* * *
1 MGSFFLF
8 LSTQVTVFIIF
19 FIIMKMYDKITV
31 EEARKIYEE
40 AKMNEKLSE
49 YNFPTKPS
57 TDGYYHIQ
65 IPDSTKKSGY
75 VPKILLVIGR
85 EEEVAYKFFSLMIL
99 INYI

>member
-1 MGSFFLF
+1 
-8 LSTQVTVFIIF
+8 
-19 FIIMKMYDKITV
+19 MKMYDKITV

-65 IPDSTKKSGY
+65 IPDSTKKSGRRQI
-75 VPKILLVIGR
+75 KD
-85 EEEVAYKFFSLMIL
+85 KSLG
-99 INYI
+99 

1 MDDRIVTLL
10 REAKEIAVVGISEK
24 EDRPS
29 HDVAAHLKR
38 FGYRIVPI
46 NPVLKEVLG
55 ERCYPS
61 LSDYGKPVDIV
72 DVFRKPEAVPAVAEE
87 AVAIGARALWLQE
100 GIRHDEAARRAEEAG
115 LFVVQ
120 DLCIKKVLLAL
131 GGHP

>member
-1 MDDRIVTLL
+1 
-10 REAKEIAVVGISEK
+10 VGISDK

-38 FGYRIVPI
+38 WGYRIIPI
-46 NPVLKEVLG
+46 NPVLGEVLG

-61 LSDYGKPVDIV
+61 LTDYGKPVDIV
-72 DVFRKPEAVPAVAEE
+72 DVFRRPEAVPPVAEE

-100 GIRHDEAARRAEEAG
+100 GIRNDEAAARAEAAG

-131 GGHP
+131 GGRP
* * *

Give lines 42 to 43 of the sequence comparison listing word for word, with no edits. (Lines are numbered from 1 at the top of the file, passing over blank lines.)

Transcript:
-1 MDDRIVTLL
+1 